Good morning, friend,
Isn’t there something just so cool looking at a pile of rocks that claim to be Peter’s house? Well, the rocks don’t jump up, but the archaeologists have their reasons and arguments. People who have been to Israel say it changes their faith, to walk where Jesus walked, where the apostles walked, to see the history of our faith. I can well imagine. In a very small way, being also a lover of British literature and being able to visit England and Scotland, walking through Shakespeare’s hometown, seeing his grave, walking about the hometowns and such of many of my beloved authors is a memory I cherish. I loved looking at samples of their handwriting, places where they sat, forks they used, I mean crazy things like that. They are not just authors, then, they are real people, who lived and breathed.
And bringing it back to Jesus, that I believe, might be a beautiful thing for me about visiting Israel. Jesus, Emmanuel, God with us, visited us. He walked upon this earth, breathed in the air…I gaze at the picture above and wonder, could Jesus have visited this house? Could He had stepped through the front doors and taken off His sandals? Is this where He healed Peter’s mother-in-law?
14 And when Jesus went into Peter’s house, He saw his mother-in-law lying ill with a fever.
15 He touched her hand and the fever left her; and she got up and began waiting on Him.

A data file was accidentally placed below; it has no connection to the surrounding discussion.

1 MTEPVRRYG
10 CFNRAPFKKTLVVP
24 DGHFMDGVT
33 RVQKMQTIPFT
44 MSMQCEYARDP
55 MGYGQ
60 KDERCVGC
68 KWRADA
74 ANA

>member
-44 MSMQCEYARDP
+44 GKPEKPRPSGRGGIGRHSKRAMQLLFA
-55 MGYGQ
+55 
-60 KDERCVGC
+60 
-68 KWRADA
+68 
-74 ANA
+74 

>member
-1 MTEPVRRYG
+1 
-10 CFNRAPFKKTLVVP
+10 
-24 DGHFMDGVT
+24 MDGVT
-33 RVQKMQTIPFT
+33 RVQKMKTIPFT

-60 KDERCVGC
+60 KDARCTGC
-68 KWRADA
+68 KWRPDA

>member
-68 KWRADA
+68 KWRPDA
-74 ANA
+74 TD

16 When evening came, they brought to Him many who were under the power of demons, and He drove out the spirits with a word and restored to health all who were sick.
17 And thus He fulfilled what was spoken by the prophet Isaiah, He Himself took [in order to carry away] our weaknesses and infirmities and bore away our diseases. Matthew 8 AMP
Throughout the book of Matthew, one of Matthew’s purposes is to showcase of Jesus as the fulfillment of the prophecies of the Old Testament. This specific one to which Matthew speaks can be found in Isaiah 53:
4 Surely He has borne our griefs (sicknesses, weaknesses, and distresses) and carried our sorrows and pains [of punishment], yet we [ignorantly] considered Him stricken, smitten, and afflicted by God [as if with leprosy].
He saw Peter’s mother-in-law. I know, I know, it’s not really that profound, but look again. He saw her. He could have walked past. He could have not gone to Peter’s house. He could have done so many other things that night. He went there. He saw her. He touched her hand. Maybe you need to remember that today, that He sees you today. Remember His name, the God who sees you (Genesis 16). He bears your griefs, your weaknesses, your sorrows, your pains.
Peter knew this truth, but added this praise,
24 He personally bore our sins in His [own] body on the tree [as on an altar and offered Himself on it], that we might die (cease to exist) to sin and live to righteousness. By His wounds you have been healed. 25 For you were going astray like [so many] sheep, but now you have come back to the Shepherd and Guardian (the Bishop) of your souls. 1 Peter 2 AMP
Your griefs, weaknesses, sorrows, pains were born His body on the tree…this all has to die, friends, we need to live to righteousness. We are healed. We live in the light of eternity and grace and mercy.
So, when I see the rubble of Peter’s house, it makes me think. I want to walk where Jesus walked. I want to go to Israel, but now? Not in the budget. So, the next best thing? Walk in the shadow of His feet. Walk where He tells me to walk each moment of the day.
So I begin, with thanks,
I’m thankful for the joy of watching my kids play basketball and love it.
I’m thankful for the joy of friends who just give to us even when it’s inconvenient.
I’m thankful for time with the Lord this morning, for the rubble of Peter’s house, for Your fresh reminders. I love you, Lord.